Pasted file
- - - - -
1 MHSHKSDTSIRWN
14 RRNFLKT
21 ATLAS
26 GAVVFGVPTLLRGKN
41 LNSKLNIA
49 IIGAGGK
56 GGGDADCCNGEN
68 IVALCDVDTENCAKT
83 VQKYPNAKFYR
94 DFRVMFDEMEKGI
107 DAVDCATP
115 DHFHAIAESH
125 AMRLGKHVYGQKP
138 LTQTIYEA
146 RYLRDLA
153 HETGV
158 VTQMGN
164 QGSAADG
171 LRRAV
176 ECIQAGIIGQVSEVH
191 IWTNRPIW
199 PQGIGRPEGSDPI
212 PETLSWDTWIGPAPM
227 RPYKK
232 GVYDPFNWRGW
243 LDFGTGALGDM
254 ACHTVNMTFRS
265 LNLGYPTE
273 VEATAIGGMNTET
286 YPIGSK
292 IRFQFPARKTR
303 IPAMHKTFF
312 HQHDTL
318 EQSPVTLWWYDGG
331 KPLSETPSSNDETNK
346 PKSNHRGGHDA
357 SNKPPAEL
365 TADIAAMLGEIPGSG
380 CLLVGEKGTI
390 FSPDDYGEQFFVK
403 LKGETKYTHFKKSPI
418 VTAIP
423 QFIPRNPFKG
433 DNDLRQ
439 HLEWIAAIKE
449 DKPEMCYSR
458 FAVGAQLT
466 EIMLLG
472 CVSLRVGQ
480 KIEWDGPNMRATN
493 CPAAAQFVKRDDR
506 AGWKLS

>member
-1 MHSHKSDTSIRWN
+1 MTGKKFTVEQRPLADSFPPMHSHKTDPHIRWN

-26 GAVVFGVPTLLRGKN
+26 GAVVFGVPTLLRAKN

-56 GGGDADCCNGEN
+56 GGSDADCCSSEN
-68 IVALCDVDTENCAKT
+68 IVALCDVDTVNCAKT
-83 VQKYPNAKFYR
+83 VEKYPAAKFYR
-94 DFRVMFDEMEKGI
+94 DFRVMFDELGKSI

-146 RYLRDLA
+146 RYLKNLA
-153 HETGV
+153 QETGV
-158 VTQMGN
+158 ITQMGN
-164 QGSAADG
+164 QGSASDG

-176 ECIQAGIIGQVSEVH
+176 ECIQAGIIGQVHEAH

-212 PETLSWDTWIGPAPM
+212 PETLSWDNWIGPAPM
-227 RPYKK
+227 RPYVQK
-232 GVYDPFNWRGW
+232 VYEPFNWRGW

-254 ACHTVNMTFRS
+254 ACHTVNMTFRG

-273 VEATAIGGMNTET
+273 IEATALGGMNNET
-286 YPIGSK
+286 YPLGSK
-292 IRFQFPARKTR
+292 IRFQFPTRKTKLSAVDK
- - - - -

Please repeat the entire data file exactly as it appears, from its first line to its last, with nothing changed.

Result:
1 MHSHKSDTSIRWN
14 RRNFLKT
21 ATLAS
26 GAVVFGVPTLLRGKN
41 LNSKLNIA
49 IIGAGGK
56 GGGDADCCNGEN
68 IVALCDVDTENCAKT
83 VQKYPNAKFYR
94 DFRVMFDEMEKGI
107 DAVDCATP
115 DHFHAIAESH
125 AMRLGKHVYGQKP
138 LTQTIYEA
146 RYLRDLA
153 HETGV
158 VTQMGN
164 QGSAADG
171 LRRAV
176 ECIQAGIIGQVSEVH
191 IWTNRPIW
199 PQGIGRPEGSDPI
212 PETLSWDTWIGPAPM
227 RPYKK
232 GVYDPFNWRGW
243 LDFGTGALGDM
254 ACHTVNMTFRS
265 LNLGYPTE
273 VEATAIGGMNTET
286 YPIGSK
292 IRFQFPARKTR
303 IPAMHKTFF
312 HQHDTL
318 EQSPVTLWWYDGG
331 KPLSETPSSNDETNK
346 PKSNHRGGHDA
357 SNKPPAEL
365 TADIAAMLGEIPGSG
380 CLLVGEKGTI
390 FSPDDYGEQFFVK
403 LKGETKYTHFKKSPI
418 VTAIP
423 QFIPRNPFKG
433 DNDLRQ
439 HLEWIAAIKE
449 DKPEMCYSR
458 FAVGAQLT
466 EIMLLG
472 CVSLRVGQ
480 KIEWDGPNMRATN
493 CPAAAQFVKRDDR
506 AGWKLS

>member
-1 MHSHKSDTSIRWN
+1 MTGKKFTVEQRPLADSFPPMHSHKTDPHIRWN

-26 GAVVFGVPTLLRGKN
+26 GAVVFGVPTLLRAKN

-56 GGGDADCCNGEN
+56 GGSDADCCSSEN
-68 IVALCDVDTENCAKT
+68 IVALCDVDTVNCAKT
-83 VQKYPNAKFYR
+83 VEKYPAAKFYR
-94 DFRVMFDEMEKGI
+94 DFRVMFDELGKSI

-146 RYLRDLA
+146 RYLKNLA
-153 HETGV
+153 QETGV
-158 VTQMGN
+158 ITQMGN
-164 QGSAADG
+164 QGSASDG

-176 ECIQAGIIGQVSEVH
+176 ECIQAGIIGQVHEAH

-212 PETLSWDTWIGPAPM
+212 PETLSWDNWIGPAPM
-227 RPYKK
+227 RPYVQK
-232 GVYDPFNWRGW
+232 VYEPFNWRGW

-254 ACHTVNMTFRS
+254 ACHTVNMTFRG

-273 VEATAIGGMNTET
+273 IEATALGGMNNET
-286 YPIGSK
+286 YPLGSK
-292 IRFQFPARKTR
+292 IRFQFPTRKTKLSAVDK